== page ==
Secondly, New Orleans is such an awesome city to be in. The people, the culture and the food, it had so much that we were blown away by it. Coupled with the fact that New Orleans has one of the highest concentration of lawyers in the United States, we knew it would be the optimal place to launch a lawyer focused product like ours. Looking back at it, we could not have made a better choice than coming to Launchpad NOLA."

The company is currently self-funded, but its reception in the New Orleans legal community has been phenomenal. Beta testing in the New Orleans area has gone so well and they've received such good feedback that they're ready to extend the beta nationwide. Attorneys can apply to beta test at the Lawyerfy site.

Jeffrey Lin has agreed to answer any questions you might have in the comments section, so fire away guys.

 
TheKing:
This seems like a no-brainer of a product.
Exactly what I've heard from all the guys I know working in law that I sent this to.

Obviously this would work well for people like Eddie who have a vested interest, understand the process, etc. I don't know how well it would work for the lower tier (petty criminal offenders, traffic shit, etc.). Definitely going to be on the look out for it though.

If I had asked people what they wanted, they would have said faster horses - Henry Ford
 

Hackers will come in handy with this

"One should recognize reality even when one doesn't like it, indeed, especially when one doesn't like it." - Charlie Munger
 

To add:

I like hearing about companies like this so much more than many of the bullshit social-web consumer "companies" that come along because this actually provides a compelling service that people would be willing to pay for. Twitter, for all its positive attributes, has been around for 6 years and has hundreds of millions of dollars invested in it and hasn't made a nickel of profit. These guys are self-funded and have a product with a clear path to profitability.

 
TheKing:
To add:

I like hearing about companies like this so much more than many of the bullshit social-web consumer "companies" that come along because this actually provides a compelling service that people would be willing to pay for. Twitter, for all its positive attributes, has been around for 6 years and has hundreds of millions of dollars invested in it and hasn't made a nickel of profit. These guys are self-funded and have a product with a clear path to profitability.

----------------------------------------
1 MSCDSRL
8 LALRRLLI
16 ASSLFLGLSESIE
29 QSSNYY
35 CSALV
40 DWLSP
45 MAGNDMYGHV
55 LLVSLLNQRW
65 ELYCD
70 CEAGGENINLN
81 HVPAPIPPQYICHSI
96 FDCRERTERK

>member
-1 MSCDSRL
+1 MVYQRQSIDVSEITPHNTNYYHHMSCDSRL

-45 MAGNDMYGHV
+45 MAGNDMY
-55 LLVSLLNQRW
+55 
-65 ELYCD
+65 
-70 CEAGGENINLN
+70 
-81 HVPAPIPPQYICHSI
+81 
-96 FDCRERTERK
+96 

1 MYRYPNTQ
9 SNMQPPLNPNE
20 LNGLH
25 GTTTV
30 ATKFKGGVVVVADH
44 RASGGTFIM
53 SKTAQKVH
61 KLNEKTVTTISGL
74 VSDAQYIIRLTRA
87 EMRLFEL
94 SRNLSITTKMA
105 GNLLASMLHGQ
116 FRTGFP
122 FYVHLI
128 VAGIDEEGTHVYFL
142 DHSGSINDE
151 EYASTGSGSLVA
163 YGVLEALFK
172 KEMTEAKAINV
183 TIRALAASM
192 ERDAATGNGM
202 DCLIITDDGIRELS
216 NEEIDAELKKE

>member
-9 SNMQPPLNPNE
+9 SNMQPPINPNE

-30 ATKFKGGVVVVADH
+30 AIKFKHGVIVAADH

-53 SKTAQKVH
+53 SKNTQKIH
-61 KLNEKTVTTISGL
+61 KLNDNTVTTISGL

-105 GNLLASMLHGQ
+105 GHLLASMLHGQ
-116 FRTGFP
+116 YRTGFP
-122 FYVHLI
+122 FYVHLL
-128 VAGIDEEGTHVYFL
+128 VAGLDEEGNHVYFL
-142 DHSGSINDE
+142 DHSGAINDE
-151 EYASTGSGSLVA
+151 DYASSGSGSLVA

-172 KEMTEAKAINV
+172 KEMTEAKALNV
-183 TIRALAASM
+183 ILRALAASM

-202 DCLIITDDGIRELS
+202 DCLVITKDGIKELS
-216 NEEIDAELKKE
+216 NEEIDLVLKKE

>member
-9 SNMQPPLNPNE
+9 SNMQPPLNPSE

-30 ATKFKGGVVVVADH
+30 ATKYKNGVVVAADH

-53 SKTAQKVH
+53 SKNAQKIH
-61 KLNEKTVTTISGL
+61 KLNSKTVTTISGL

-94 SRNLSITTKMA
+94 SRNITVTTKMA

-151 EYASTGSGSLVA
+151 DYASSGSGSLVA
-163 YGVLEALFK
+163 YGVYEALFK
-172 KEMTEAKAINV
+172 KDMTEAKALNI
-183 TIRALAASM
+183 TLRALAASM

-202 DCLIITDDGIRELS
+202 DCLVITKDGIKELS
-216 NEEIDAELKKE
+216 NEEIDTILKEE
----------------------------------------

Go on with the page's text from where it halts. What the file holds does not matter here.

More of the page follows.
Ditto. While the social aspects of Twitter (re Middle East unrest) are admirable, I think something that is new and provides a service is more admirable.

I mean someone could have told you MySpace's flaw back in 06 and recommended improvements which we now see in FB. Creating something new to save money and streamline a process are much more clap-worthy.

 

I obviously haven't seen the Lawyerfy software, but it seems more attractive to the client than the attorney. Even then, when there aren't updates on the 'CRM' it will likely generate a phone call anyway. It's my understanding that the clients with adequate volume and sway to do so (e.g., insurance companies) already implement something of this sort, usually with quasi-proprietary or other specialized software. From a smaller client standpoint, I can definitely see an appeal in it though and I guess there's something to that. I have a hard time seeing it as a game changer though, even in a niche market.